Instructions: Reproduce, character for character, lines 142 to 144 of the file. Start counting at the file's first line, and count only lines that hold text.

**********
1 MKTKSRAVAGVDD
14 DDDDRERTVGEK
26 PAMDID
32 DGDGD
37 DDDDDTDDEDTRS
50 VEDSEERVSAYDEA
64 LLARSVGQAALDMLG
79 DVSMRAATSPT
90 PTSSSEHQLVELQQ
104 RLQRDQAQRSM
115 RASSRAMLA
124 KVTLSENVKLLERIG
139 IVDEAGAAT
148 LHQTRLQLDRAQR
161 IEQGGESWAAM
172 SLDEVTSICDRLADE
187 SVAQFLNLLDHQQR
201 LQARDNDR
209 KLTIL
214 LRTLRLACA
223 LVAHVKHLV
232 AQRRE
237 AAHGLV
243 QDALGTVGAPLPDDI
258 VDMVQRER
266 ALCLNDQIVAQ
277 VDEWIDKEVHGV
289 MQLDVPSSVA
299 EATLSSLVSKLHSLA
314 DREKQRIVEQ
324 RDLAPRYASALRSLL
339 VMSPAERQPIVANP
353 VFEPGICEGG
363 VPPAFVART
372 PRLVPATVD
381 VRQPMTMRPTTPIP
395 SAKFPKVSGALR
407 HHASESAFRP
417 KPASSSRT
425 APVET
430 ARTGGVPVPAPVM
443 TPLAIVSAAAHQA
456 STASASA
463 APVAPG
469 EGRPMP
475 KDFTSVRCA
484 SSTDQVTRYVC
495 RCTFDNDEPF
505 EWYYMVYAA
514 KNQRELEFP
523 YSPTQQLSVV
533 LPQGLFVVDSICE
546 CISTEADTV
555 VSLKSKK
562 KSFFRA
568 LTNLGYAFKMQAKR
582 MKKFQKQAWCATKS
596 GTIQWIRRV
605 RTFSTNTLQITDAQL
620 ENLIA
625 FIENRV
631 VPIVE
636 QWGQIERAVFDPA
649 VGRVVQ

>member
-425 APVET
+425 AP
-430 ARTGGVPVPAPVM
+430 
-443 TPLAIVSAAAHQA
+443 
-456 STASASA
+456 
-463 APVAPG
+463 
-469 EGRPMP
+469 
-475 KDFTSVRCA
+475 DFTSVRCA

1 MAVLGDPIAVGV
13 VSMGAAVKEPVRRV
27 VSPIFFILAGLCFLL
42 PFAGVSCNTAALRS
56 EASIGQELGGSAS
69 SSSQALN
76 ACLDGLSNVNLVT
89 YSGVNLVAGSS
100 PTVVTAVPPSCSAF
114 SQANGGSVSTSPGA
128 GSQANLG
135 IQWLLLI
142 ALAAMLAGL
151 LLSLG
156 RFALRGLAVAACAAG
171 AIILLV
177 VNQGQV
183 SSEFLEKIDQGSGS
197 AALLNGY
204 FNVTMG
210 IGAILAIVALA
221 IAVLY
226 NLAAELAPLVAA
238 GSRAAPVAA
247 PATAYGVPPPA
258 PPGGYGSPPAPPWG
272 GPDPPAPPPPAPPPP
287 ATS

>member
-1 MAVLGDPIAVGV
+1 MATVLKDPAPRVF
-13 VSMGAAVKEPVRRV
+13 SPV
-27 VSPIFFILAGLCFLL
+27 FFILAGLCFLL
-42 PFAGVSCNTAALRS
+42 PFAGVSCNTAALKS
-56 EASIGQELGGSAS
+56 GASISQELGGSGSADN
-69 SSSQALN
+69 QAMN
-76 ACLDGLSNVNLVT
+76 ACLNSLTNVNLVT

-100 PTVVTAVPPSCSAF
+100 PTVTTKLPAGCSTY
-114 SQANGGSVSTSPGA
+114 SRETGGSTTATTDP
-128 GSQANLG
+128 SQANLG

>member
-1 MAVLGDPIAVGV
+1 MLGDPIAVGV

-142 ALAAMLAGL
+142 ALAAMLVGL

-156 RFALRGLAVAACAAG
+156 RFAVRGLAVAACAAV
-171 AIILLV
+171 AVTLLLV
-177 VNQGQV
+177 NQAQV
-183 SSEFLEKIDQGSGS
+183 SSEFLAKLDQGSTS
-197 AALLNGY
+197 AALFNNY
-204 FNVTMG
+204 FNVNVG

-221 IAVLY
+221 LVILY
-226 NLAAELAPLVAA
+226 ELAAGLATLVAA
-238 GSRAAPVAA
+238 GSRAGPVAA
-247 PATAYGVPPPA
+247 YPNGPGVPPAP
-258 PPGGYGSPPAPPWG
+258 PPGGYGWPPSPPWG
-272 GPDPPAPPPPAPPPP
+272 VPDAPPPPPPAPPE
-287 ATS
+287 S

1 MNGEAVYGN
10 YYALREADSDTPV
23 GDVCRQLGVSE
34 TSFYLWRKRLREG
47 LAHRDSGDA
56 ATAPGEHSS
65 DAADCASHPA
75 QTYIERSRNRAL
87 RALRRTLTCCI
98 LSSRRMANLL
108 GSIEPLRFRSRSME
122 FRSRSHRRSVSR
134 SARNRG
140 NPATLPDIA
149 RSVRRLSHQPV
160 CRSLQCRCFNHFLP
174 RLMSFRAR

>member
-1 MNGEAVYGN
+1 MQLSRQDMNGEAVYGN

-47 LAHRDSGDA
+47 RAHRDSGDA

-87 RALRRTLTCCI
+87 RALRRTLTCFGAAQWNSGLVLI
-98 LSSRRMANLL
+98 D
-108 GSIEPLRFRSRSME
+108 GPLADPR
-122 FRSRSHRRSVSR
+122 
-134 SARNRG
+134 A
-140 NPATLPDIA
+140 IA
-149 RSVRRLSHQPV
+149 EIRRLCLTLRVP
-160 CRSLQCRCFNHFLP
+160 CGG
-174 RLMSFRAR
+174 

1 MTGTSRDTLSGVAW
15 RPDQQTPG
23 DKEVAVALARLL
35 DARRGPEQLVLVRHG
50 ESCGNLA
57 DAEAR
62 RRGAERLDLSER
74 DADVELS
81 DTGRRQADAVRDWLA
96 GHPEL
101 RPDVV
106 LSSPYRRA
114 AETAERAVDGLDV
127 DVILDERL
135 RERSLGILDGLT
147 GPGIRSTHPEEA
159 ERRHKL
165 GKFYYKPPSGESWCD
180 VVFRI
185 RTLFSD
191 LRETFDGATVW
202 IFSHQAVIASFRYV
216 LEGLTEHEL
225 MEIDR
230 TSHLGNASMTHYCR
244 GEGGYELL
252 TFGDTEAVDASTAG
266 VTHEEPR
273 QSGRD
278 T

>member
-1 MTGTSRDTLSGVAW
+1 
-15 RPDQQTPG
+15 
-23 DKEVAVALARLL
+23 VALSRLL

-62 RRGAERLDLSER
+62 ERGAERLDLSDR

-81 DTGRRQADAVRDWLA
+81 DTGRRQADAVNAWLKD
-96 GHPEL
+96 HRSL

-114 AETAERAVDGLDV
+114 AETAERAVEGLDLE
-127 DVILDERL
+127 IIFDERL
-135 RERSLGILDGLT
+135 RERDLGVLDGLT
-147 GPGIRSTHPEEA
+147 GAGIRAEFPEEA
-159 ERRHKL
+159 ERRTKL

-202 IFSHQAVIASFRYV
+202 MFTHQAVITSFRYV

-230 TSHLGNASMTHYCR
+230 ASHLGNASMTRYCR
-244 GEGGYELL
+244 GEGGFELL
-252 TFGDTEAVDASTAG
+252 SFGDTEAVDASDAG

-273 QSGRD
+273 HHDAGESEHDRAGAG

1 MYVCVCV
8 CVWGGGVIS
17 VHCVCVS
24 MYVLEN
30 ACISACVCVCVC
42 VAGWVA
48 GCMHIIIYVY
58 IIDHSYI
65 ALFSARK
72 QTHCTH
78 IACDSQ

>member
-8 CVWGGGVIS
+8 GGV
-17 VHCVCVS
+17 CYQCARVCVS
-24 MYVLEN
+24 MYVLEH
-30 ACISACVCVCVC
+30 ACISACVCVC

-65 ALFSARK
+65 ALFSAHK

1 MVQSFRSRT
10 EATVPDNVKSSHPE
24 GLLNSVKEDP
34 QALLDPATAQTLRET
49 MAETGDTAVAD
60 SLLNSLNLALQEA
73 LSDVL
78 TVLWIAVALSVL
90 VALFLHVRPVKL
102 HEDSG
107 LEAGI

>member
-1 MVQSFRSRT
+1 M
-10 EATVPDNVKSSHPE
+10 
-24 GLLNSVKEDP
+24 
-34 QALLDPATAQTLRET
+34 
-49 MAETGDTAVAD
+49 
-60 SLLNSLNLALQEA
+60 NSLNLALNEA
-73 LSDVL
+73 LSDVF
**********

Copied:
-197 AALLNGY
+197 AALFNNY
-204 FNVTMG